Two weeks ago we talked about how an assessment may be the missing step in your DEI journey. After all, the three components of an assessment – HR data, employee perceptions, and individual employee experiences –  provide a qualitative and quantitative data-driven understanding of your level of workplace inclusion, helping you identify areas to expand on your diversity, equity and inclusion commitments as well as celebrate what is working well. 

What is the value of these assessments in accomplishing your DEI goals?  Yes, data analytics are fundamental to getting a data-driven perspective on how your organization is doing, but assessment also tackles another issue that could be holding back your organization: employee perception of DEI. Your employees’ perceptions can be just as important as objective data, if not more. Consider this: even if the data shows your organization doesn’t have a pay equity problem but your employees believe there is one, it will affect engagement, belonging and productivity in the workplace. Knowing both the reality of the data and the perception of employees is key to how you solve issues. So in this example, transparency about HR data is the way to fix a perceived pay equity problem. 

To understand the organization holistically, we use the all-employee survey. With the all-employee survey, we’re able to look not only at aggregate data but also focus on individual demographic groups and how their answers may differ. As an example, Black women may report less informal mentorship opportunities than other groups, demonstrating there may be hidden bias in how development experiences are offered to employees. Talent development and performance management bias can be hidden in plain sight when an engagement survey fails to distinguish responses from a range of groups – aggregated responses are not enough to see the full picture.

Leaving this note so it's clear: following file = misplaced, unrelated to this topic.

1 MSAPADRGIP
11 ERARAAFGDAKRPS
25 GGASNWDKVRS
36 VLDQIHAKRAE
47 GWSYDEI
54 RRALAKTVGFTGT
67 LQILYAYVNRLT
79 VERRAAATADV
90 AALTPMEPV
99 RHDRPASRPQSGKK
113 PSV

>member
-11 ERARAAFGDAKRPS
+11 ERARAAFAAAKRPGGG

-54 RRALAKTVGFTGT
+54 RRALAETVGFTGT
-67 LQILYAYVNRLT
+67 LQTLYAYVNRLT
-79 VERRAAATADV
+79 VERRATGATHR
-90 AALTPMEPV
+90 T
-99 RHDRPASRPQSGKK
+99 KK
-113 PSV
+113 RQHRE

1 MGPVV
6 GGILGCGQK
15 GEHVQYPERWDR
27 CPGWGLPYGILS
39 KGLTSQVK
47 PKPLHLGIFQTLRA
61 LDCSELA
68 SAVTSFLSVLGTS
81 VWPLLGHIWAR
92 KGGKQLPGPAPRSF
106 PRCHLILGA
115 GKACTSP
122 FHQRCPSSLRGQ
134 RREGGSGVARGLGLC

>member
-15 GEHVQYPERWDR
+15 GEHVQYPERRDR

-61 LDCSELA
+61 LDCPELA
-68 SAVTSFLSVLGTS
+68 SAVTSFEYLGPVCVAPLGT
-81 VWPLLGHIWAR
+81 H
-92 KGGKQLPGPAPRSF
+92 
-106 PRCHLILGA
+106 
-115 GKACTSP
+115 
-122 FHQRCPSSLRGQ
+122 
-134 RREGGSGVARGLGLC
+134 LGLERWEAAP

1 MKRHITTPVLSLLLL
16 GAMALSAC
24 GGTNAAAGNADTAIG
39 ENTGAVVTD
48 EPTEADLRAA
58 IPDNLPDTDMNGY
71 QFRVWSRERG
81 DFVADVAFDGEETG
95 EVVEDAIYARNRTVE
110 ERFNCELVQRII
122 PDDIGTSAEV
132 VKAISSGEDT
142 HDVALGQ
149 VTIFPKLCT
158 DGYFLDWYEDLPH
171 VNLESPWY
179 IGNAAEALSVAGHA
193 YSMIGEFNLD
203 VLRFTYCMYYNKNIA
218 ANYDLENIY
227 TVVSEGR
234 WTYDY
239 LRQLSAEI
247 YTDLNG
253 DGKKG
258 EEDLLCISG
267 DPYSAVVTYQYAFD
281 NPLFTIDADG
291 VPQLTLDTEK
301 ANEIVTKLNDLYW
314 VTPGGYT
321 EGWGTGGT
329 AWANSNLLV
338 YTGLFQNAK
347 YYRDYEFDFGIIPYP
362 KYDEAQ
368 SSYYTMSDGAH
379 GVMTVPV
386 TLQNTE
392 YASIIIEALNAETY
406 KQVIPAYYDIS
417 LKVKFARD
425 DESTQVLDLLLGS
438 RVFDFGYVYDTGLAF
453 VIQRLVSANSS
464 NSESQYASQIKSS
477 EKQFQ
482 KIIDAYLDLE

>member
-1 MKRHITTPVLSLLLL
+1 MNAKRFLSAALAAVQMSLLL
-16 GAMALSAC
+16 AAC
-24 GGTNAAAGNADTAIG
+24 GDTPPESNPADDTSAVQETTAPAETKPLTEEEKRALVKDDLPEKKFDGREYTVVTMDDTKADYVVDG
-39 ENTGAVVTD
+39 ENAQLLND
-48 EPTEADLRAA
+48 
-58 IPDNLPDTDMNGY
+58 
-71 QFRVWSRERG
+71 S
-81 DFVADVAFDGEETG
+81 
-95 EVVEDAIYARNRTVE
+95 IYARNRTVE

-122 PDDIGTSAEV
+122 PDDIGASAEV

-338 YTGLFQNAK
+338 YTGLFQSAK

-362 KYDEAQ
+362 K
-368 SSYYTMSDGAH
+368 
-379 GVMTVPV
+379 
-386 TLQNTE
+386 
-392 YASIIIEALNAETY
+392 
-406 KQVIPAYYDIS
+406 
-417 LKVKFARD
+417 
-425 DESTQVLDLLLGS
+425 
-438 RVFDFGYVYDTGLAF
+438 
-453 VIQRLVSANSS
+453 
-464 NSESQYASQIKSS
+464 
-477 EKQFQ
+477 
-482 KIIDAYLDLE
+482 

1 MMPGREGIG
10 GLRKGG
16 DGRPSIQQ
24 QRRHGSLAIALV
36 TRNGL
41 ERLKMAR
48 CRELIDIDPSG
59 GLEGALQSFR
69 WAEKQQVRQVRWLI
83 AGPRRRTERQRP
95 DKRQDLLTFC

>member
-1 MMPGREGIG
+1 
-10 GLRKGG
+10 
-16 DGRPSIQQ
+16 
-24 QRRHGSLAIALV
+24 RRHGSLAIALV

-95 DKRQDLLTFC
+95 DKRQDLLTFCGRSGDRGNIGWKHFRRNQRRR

We conduct one-on-one interviews with select employees from all levels in the organization, as well as across categories of race, gender, and more. Oftentimes change initiatives fail because employees don’t feel like their voices have been heard – and including employees in the process allows individuals to feel that they are contributing to the initiative.

Analyzing HR data from a statistical level allows us to detect subtle patterns of bias, which can sometimes be found through promotion velocity, as there can be a gender gap in numerical ratings, employee performance ranking, and “promotability”.

The one-on-one interviews along with HR data and all-employee survey results helps us create a scorecard report with 12 key performance indicator areas and corresponding actionable recommendations for each area. With a deep-dive into inclusion across and up the organization, you’ll be ready to improve workplace inclusion, by both tackling any equity or perception issues in your DEI initiatives.

The result? You get a data-driven approach to really making inclusion happen, increasing engagement and belonging. 

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